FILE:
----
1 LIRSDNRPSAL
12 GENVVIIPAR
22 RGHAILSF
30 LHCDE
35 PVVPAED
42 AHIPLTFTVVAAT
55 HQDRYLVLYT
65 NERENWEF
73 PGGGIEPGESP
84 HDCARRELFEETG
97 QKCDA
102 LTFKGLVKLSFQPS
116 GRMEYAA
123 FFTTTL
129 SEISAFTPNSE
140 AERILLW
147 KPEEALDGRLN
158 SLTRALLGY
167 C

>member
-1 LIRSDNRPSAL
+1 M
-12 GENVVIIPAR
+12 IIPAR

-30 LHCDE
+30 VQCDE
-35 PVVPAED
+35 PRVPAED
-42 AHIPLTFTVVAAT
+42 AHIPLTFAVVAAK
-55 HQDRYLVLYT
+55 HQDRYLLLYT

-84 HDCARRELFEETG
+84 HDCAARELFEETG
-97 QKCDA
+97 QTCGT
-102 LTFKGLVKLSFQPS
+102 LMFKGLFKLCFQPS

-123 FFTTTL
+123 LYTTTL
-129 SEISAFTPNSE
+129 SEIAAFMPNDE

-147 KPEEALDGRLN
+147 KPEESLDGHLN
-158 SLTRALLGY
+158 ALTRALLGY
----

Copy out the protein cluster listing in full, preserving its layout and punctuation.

1 LIRSDNRPSAL
12 GENVVIIPAR
22 RGHAILSF
30 LHCDE
35 PVVPAED
42 AHIPLTFTVVAAT
55 HQDRYLVLYT
65 NERENWEF
73 PGGGIEPGESP
84 HDCARRELFEETG
97 QKCDA
102 LTFKGLVKLSFQPS
116 GRMEYAA
123 FFTTTL
129 SEISAFTPNSE
140 AERILLW
147 KPEEALDGRLN
158 SLTRALLGY
167 C

>member
-1 LIRSDNRPSAL
+1 M
-12 GENVVIIPAR
+12 IIPAR

-30 LHCDE
+30 VQCDE
-35 PVVPAED
+35 PRVPAED
-42 AHIPLTFTVVAAT
+42 AHIPLTFAVVAAK
-55 HQDRYLVLYT
+55 HQDRYLLLYT

-84 HDCARRELFEETG
+84 HDCAARELFEETG
-97 QKCDA
+97 QTCGT
-102 LTFKGLVKLSFQPS
+102 LMFKGLFKLCFQPS

-123 FFTTTL
+123 LYTTTL
-129 SEISAFTPNSE
+129 SEIAAFMPNDE

-147 KPEEALDGRLN
+147 KPEESLDGHLN
-158 SLTRALLGY
+158 ALTRALLGY